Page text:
HUNDREDS of thousands of households on Universal Credit and benefits are set to get extra cash due to a benefit cap increase.
Small print in Jeremy Hunt’s Autumn Budget revealed that more hard-up households will see their payments go up in April as a result of the changes.
Households will see their payments go up as a result of the benefit capCredit: Alamy
Also announced in today’s Budget was:
The benefit cap limits the total amount in help that households can claim.
It varies depending on what the support is, your personal circumstances and where you live.
It applies to most people aged 16 or over who have not reached State Pension age.
If your benefit payments are more than the cap then your Universal Credit or Housing Benefit is reduced.
Universal Credit counts towards the cap, along with other benefits like child benefit, housing benefit and jobseekers allowance – but not all benefits are affected by the cap.
Currently, the cap is £20,000 for families – or £13,400 for single adults – nationally.
While in Greater London, the cap stands at £23,000 for families and £15,410 for single adults.
But small print in the Budget documents revealed these caps will be raised in line with September’s inflation figures, which are 10.1%.
That means nationally, the cap will go up to £22,020 for families, and £14,753 for single adults.
In Greater London, the cap will go up to £25,323 for families and £16,967 for single adults.
The cap affects hundreds of thousands of households.
Latest data from the government shows around 130,000 people had their benefits capped at May 2022.
Of these households, 114,000 people were capped on Universal Credit and 13,000 were capped on Housing Benefit.
It is the first time since 2016 that the cap has gone up.
While households will welcome extra cash in their pocket, experts have warned the cap increase won’t be enough to help struggling households while a cost of living crisis cripples budgets.
Child Poverty Action Group chief executive Alison Garnham said while the change is a “relief”, it will “will not stop the ice from cracking under struggling families”.
She said: “This is only the fourth time benefits have risen by inflation in the last ten years and as a result of austerity – that today the chancellor praised – there are almost 4 million kids living in poverty in the UK.”
While Save the Children director of UK impact Dan Paskins said he hopes this change will lead to the government “scrapping this cap entirely”.
He added: “This arbitrary and unfair cap prevents over 100,000 households with children from accessing their full entitlement.”
How much is the benefit cap currently?
The benefit cap outside Greater London is:
- £384.62 per week (£20,000 a year) if you’re in a couple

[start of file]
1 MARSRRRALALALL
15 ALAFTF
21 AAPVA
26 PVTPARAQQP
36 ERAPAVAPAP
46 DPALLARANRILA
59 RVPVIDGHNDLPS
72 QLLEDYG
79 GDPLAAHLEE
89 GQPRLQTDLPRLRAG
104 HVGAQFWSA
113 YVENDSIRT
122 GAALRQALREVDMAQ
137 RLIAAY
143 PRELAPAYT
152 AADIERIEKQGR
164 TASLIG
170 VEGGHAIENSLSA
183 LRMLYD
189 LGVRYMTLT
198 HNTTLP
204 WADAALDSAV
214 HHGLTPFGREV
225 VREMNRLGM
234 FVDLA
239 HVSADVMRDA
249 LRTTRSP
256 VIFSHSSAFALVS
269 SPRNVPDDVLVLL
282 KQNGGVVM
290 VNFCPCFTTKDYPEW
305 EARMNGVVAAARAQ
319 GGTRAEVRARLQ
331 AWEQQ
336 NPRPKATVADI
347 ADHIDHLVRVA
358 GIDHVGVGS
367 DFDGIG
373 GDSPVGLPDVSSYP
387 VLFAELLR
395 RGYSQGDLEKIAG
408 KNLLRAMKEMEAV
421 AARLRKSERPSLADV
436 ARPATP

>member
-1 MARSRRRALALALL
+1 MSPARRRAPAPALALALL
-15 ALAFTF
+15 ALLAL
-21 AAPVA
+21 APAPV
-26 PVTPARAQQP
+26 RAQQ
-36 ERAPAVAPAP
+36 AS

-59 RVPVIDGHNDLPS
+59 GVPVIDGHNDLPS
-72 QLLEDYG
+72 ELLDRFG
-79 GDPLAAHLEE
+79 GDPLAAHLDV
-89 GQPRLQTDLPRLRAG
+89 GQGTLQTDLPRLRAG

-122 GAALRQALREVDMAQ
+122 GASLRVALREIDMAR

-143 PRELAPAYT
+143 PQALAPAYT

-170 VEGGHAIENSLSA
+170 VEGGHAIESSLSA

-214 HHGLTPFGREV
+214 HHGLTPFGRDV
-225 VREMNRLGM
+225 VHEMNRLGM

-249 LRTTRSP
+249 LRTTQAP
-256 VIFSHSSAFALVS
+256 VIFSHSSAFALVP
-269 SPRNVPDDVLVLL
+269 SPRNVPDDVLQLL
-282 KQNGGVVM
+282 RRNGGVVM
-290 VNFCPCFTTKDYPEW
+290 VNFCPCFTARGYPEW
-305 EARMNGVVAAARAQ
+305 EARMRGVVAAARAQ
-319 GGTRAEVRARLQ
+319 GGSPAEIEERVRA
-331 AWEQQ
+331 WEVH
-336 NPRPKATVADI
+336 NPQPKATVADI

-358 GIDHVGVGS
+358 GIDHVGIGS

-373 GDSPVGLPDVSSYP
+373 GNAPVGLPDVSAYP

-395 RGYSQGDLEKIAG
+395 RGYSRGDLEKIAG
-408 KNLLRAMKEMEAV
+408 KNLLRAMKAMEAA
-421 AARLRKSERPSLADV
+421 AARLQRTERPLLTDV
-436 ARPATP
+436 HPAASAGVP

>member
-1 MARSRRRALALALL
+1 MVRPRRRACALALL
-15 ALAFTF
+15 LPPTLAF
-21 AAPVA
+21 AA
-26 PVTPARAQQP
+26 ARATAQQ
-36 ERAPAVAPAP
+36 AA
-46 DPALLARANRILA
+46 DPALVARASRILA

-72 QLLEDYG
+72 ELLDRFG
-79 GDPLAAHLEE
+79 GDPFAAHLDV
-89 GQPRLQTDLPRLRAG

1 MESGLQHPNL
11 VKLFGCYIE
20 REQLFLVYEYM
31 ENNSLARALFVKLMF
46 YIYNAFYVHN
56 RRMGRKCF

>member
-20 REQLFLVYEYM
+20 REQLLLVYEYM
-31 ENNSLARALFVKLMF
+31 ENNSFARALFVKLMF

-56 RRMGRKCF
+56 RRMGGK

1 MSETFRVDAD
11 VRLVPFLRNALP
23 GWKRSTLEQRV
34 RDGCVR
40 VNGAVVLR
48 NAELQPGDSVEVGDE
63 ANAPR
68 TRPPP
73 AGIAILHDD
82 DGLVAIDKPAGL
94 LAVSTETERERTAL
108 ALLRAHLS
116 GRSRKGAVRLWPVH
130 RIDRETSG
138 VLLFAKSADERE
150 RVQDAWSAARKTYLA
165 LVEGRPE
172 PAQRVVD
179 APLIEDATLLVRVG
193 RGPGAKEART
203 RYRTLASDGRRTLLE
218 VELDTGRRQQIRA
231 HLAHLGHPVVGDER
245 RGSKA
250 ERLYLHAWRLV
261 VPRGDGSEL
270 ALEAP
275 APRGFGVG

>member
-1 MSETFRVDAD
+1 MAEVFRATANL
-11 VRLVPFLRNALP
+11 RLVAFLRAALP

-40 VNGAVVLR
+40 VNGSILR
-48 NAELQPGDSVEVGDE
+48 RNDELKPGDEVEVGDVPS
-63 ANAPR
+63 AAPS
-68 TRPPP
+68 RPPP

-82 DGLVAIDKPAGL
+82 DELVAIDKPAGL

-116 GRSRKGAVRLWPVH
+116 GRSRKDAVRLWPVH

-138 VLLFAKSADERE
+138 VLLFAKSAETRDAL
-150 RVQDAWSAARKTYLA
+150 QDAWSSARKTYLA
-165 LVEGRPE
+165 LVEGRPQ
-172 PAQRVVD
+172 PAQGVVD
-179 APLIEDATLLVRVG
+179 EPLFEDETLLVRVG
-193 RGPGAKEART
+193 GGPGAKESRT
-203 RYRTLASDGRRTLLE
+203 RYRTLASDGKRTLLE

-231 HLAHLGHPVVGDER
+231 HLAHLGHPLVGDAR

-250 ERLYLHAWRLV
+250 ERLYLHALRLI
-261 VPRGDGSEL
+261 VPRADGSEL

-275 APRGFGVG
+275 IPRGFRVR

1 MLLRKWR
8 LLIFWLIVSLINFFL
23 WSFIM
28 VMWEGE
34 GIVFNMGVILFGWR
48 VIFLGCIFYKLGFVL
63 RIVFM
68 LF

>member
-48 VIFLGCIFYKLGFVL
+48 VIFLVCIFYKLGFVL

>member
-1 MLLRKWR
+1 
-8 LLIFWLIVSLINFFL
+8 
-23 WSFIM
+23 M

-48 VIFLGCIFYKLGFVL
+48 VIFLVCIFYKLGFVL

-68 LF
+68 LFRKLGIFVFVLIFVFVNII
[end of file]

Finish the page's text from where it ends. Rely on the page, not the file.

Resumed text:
- £384.62 per week (£20,000 a year) if you’re a single parent and your children live with you
- £257.69 per week (£13,400 a year) if you’re a single adult
The benefit cap inside Greater London is:
- £442.31 per week (£23,000 a year) if you’re in a couple
- £442.31 per week (£23,000 a year) if you’re a single parent and your children live with you
- £296.35 per week (£15,410 a year) if you’re a single adult
What benefits count towards the cap?
- Universal Credit
- Bereavement Allowance
- Child Benefit
- Child Tax Credit
- Employment and Support Allowance
- Housing Benefit
- Incapacity Benefit
- Income Support
- Jobseeker’s Allowance
- Maternity Allowance
- Severe Disablement Allowance
- Widowed Parent’s Allowance (or Widowed Mother’s Allowance or Widow’s Pension if you started getting it before 9 April 2001)
If you’re over state pension age you won’t be affected by the benefit cap.
You also won’t have your payments limited if you get working tax credit, have limited capability to work because of a health condition or disability on Universal Credit, or look after someone else with a disability and get UC.
If you or your partner earn £617 or more a month combined, after tax and National Insurance contributions, you won’t be affected by the cap.
You may also get a nine-month “grace period” where the cap doesn’t apply when you first start claiming Universal Credit.
What can I do if I’m hit by the benefit cap?
You should check if you’re getting all the benefits you’re entitled to, charity Turn2Us suggests.
There are some benefits that are not subject to the cap, like Personal Independence Payment (PIP) and attendance allowance, so if you get these they can boost your income.
You can use a free benefits checker to see what you might be entitled to, but be aware it won’t be for certain until you apply.
Entitledto’s free calculator works out whether you qualify for various benefits, tax credits and Universal Credit.
Use Policy in Practice’s calculator to not only find out which benefits you could receive but also to find out how much cash you’ll have leftover each month after paying for housing costs.
Charity Turn2Us’ benefits calculator works out what means-tested benefits you might be entitled to, as well as whether you qualify for carers allowance.
It points out that it doesn’t calculate non-means tested benefits and contributory benefits, but it will include these in your results if you’re already getting them.